(Will Jameson, first-year poet)

Anthony and Elyse and Jordan and I are drinking gin and tonics. Elyse doesn’t have a lime but she has a lemon. We finished the pepperoni and mushroom pizza from Falbo’s we’d ordered which was a circle cut into squares. Jordan is playing Drake on his computer and Anthony is drawing a grid in his notebook that plots where our poetics stand in relation to each other. It looks like a sketch of Orion without the helpful lines drawn in between to illuminate the figure. Elyse reads aloud some Norman Dubie. Anthony reads aloud some James Tate. Then we keep talking about ourselves.

(D.R. Simonds, second-year poet)

“The Willow Tree on the West Bank, Iowa River”

For Emma Woodhouse

Near the “Train Only” bridge we footbridge, you burn

willow branches two at a time, saying

you know I know

how to respond

in a heartbreaking situation, (having broken

hearts before), spine-burn

running thru your hands, but the other

white-hot willows nearby

I am never showing you, my first impulse for our survival

I can’t never show you.

(Jerika Marchan, second-year poet)

I want to be original and smart. I want to not feel guilty about eating half a chocolate bar for breakfast. I don’t eat microwave dinners. I want to delude myself into health. I listen to this interview on Iowa Public Radio because I feel like I can participate and because the conversation is smart. People feel strongly about things and I can, too. I Can Too.

I go downstairs and make a bean burrito. The door to the house is usually left unlocked, and as I’m guiltily overstuffing my burrito, someone busts in to tuck in the tag hanging out of my dress and leave me a Valentine. I scream for a long time.

Jessie gets home and asks if I wanna go to Meredith’s for pad thai and sake. Yes get me out of this house, I’m full of burrito. (I will eat only bunny-amounts of pad thai is what I tell myself.) Pad thai happens in a sake-induced fog. (Meredith googles “what’s in sake bombs?”) Meredith and I successfully open a very-difficult-to-open jar of organic coconut oil. I bust my ass trying to sit on what I thought was a chair but really was a cookie sheet resting on a chair, and I fall to the ground. It’s kinda nice. (Is that weird?) I haven’t fallen on my ass in a while. It’s nice to know what it feels like from time to time.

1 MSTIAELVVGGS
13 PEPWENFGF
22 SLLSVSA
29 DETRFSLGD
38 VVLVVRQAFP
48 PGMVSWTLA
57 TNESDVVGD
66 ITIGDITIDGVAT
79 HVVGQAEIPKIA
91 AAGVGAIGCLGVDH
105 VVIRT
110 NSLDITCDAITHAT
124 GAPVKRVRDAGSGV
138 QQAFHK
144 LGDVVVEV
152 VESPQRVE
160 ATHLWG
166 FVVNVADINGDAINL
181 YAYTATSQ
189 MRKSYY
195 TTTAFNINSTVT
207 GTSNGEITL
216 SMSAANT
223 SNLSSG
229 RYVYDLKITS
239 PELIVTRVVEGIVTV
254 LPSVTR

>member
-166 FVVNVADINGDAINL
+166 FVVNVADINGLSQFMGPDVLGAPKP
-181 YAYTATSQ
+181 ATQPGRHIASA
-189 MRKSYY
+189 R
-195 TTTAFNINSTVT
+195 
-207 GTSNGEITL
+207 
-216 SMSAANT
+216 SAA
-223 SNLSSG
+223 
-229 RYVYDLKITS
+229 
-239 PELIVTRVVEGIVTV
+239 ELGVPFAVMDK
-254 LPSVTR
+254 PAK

Jessie and I tell Mere about my ongoing boob-angst, and she looks at me for a quick second before deciding that I’m at least a D-cup.

(Rachel Milligan, second-year poet)

coverI wake up at noon, spend the day reading Maggie Nelson’s Bluets on the couch, lighting three candles, blowing them out, and then lighting them again. I have a glass of wine before the Richard Kenney and Carol Light reading. My night concludes with one of my best friends scream-singing at me, perched on top of the refrigerator.

(Cassidy McFadzean, first-year poet)

After dinner, we walk to Dey House for Richard Kenney’s reading. Nathan slips on the ice outside our apartment, but he doesn’t see the blood on his hand until he leaves a mark on the door of the workshop. He wipes it off. We sit with Will, with Connor in front of us. The three of us were in Rick’s workshop last semester, and I see the other seven students scattered around the room. Rick refuses the microphone and reads a mix of riddles, charms, and pun-filled haikus, occasionally stepping out from behind the podium to address us, bringing his words closer to our ears.

The after party’s at Will’s and I make him show me the group pictures he took of our class last semester. I feel nostalgic. I eat pita chips and hummus and talk with Connor and Nikki about the classes we’re teaching. I talk with Winter about the buttons on the sleeves of her dress. I talk with Clare about how amazing Hy-Vee is, though she does not share my sentiments. I talk with Chad about Canadian poets, and Petro about Trailer Park Boys.

Every party proceeds the same: the bass gets turned up, the lights get dimmed down. Someone plays Robyn’s “Dancing On My Own.” We talk about how every party ends this way. It’s around midnight, and some of us leave, and some of us stay.

Image Credit: J.Y. “Warmer is not warm.”

is a second-year MFA candidate in fiction at the Iowa Writers’ Workshop and a 2010 graduate of the University of Minnesota Morris. Before coming to Iowa, she worked in Munich, Germany, first as a nanny and then as a marketing project manager. Her work has appeared or will appear in Untoward Magazine, the Star Tribune, Fiction365, and Typografika. She is currently at work on Wealth like a Volcano, her first novel.


  1. Looks like the Iowa Writers’ Workshop hasn’t yet taught people how to avoid the total baby-diarrhea stankiness of artifice — absolutely none of this crap reads naturally. What’s the point, Millions? I guess I shouldn’t’ve clicked on it

  2. Um… no surprises whatsoever. Incidentally this could also be Baltimore, Boston, or Bennington and you would really not have to change one single interchangeable detail. Youth is wasted on the young. So are MFAs. I speak from experience. :-)

  3. Love what Dini wrote and I’m sure I’ll revisit her sentiments whenever I’m in mfa school with a bunch of talent. Thanks for the brief note on vulnerability! It encoraged me to find my writerly insanity…